NEW YORK — Scientists have found that drying fruits may help remove toxic substances from them.
A team led by Professor Andrew Whelan of the School of Forestry, Landscape and Urban Studies at the University of California at Berkeley found that dried fruit extract could remove toxic materials from dried fruits.
They report the results of their work in the Journal of Environmental Science and Technology.
Whelan said he is concerned about the potential of drying fruit extracts to be used in food packaging and other industrial applications.
He said this could lead to contamination of the fruit with toxins.
Dried fruit extract, or FDAA, is a chemical extracted from the dried fruit.
It is produced by a variety of commercial and non-commercial growers.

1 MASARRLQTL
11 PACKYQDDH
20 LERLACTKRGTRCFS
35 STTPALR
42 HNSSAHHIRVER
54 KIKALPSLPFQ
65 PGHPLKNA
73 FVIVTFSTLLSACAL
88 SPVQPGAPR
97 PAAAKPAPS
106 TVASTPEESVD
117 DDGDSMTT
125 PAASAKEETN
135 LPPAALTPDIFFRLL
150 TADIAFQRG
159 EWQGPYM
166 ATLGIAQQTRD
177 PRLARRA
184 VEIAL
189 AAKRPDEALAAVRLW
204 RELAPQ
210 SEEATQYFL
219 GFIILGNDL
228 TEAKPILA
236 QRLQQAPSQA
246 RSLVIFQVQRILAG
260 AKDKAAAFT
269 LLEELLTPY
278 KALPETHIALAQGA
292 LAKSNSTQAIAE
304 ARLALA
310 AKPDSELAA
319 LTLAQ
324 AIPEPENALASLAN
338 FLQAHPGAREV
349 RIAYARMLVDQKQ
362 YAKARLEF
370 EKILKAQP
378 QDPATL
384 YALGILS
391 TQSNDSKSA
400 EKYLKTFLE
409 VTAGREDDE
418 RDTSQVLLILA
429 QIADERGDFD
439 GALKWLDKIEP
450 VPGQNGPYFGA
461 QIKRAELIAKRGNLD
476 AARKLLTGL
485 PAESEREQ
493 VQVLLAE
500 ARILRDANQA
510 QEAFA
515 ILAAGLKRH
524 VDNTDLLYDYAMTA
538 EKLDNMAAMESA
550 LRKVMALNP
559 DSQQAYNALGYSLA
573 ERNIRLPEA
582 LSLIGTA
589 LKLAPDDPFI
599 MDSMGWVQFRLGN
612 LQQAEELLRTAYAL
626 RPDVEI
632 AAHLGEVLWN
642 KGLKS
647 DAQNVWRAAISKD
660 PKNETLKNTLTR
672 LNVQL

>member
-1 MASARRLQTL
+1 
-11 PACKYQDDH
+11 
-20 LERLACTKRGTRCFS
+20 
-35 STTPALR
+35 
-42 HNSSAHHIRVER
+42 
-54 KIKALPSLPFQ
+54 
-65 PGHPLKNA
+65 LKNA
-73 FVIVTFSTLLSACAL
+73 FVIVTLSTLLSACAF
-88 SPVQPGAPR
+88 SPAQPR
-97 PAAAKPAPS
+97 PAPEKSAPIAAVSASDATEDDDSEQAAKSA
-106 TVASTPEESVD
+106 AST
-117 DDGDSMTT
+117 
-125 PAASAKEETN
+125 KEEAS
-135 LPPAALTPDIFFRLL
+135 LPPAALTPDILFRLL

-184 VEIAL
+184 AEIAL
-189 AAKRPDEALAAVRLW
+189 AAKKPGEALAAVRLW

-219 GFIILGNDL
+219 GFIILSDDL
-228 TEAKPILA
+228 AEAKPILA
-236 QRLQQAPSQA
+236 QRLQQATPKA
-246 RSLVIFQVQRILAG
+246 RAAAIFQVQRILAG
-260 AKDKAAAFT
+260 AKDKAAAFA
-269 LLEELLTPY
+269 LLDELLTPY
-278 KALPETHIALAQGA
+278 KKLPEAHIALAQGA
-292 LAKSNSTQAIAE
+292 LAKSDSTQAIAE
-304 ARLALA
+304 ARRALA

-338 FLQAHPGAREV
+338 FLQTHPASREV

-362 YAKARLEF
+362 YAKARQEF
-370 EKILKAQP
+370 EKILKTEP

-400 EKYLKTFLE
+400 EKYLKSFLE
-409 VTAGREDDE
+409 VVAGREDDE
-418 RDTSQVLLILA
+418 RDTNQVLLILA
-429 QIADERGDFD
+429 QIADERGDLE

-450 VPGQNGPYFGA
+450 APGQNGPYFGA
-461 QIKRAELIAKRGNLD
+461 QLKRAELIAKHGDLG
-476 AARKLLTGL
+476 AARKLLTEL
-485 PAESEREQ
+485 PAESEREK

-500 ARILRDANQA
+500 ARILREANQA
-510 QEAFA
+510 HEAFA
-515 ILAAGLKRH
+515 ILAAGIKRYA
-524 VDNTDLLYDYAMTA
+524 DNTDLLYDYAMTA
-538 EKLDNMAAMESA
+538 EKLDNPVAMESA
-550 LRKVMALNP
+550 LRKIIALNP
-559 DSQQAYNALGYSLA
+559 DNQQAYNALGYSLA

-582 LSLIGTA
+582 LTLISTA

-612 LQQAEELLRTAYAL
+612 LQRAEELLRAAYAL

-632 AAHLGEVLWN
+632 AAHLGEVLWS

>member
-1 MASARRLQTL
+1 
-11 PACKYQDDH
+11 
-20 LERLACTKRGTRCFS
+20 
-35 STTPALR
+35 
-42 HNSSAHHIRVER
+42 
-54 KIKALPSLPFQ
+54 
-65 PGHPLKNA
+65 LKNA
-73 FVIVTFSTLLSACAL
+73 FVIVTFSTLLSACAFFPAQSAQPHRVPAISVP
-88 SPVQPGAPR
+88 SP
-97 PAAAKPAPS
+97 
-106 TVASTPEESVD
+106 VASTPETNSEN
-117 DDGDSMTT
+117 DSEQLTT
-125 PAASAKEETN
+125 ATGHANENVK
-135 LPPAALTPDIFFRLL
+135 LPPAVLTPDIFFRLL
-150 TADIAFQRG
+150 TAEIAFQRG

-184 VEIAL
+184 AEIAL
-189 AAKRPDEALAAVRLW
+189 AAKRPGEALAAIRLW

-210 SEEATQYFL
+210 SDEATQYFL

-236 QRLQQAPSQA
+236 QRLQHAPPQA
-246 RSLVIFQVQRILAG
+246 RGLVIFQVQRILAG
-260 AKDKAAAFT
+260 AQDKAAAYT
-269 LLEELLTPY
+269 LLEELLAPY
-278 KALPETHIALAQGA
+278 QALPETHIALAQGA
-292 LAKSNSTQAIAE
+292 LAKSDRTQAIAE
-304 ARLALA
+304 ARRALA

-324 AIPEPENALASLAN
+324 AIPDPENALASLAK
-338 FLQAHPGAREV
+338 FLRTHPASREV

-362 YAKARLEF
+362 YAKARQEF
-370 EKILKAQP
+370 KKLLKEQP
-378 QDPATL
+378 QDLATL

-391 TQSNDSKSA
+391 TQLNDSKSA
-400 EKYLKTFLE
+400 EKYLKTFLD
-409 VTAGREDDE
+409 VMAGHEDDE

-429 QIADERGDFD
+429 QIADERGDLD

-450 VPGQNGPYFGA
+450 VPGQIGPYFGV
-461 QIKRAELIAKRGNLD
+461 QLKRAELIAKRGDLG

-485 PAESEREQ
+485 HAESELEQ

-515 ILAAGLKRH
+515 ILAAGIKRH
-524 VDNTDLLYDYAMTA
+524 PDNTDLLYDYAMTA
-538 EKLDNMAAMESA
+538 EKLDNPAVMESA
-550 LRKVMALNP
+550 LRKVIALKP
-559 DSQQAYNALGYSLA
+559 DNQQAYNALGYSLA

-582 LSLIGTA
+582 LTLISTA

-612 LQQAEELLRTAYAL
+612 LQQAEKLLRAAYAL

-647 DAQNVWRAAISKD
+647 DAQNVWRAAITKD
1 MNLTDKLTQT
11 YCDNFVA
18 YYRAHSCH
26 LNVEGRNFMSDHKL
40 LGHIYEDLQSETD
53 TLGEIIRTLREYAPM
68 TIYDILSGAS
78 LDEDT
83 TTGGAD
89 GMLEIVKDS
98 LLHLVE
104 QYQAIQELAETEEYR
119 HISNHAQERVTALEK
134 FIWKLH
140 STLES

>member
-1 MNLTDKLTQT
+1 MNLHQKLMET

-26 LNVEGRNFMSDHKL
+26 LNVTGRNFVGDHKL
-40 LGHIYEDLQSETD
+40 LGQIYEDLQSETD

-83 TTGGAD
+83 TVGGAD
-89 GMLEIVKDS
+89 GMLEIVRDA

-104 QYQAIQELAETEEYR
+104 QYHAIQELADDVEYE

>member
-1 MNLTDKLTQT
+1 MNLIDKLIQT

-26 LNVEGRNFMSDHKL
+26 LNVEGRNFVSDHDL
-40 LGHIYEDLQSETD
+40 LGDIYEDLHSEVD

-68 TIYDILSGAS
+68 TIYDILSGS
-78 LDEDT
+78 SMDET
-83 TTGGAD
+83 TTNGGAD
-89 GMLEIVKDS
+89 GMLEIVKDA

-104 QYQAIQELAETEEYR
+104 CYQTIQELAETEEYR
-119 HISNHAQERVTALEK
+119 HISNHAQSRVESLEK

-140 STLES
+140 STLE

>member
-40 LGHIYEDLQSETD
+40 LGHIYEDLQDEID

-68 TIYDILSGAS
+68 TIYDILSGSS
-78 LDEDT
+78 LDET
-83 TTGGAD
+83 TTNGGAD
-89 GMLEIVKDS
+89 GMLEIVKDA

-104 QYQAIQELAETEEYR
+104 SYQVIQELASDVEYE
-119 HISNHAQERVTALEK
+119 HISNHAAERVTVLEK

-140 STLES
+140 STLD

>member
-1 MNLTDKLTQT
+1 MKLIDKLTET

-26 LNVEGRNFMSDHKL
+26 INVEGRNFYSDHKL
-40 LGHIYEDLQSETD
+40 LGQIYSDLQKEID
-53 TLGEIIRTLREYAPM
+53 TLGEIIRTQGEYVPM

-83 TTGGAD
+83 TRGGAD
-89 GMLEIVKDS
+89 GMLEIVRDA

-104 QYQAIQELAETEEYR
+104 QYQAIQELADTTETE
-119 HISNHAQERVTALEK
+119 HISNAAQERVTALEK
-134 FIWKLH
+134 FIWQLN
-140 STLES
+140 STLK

Wettan and his colleagues looked at the effects of FDAA on plants growing in anaerobic conditions, including high temperatures, humidity and nitrogen.
The researchers exposed the fruits to FDAA for 48 hours in a lab setting.
Then, they treated the fruits with different concentrations of FDIAAs, including one that contained 1,000 times less of the substance than the other.
They then exposed the fruit to a solution of FDTA or FDBA.
The FDAA in the FDAA-treated fruit extract led to the lowest levels of FDDAAs found in any of the fruits tested.
The study is not conclusive, but it does show that FDAA can remove toxic chemicals from fruit.
Wydlak said he and his team are working with food manufacturers to find out what the results would be for the rest of the industry.
The FDA’s website lists FDAA as a potentially toxic substance, and it’s important to find any products that may contain it, Wydlack said.
The U.S. Food and Drug Administration requires food labels to state the amount of FDFA as part of the ingredient list.
Wydlon said that information could help consumers make informed choices about products.
The FDA has a website with information about the effects FDAA has on fruits and vegetables.